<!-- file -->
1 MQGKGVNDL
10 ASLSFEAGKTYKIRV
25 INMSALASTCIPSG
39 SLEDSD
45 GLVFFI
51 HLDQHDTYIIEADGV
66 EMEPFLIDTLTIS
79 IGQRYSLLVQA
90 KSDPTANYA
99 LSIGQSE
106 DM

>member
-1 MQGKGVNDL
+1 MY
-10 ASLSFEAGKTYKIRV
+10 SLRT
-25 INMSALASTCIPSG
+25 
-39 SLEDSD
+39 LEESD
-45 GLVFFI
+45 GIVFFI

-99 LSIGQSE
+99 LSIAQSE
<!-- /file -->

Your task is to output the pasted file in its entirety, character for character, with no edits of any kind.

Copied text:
1 MQGKGVNDL
10 ASLSFEAGKTYKIRV
25 INMSALASTCIPSG
39 SLEDSD
45 GLVFFI
51 HLDQHDTYIIEADGV
66 EMEPFLIDTLTIS
79 IGQRYSLLVQA
90 KSDPTANYA
99 LSIGQSE
106 DM

>member
-1 MQGKGVNDL
+1 MY
-10 ASLSFEAGKTYKIRV
+10 SLRT
-25 INMSALASTCIPSG
+25 
-39 SLEDSD
+39 LEESD
-45 GLVFFI
+45 GIVFFI

-99 LSIGQSE
+99 LSIAQSE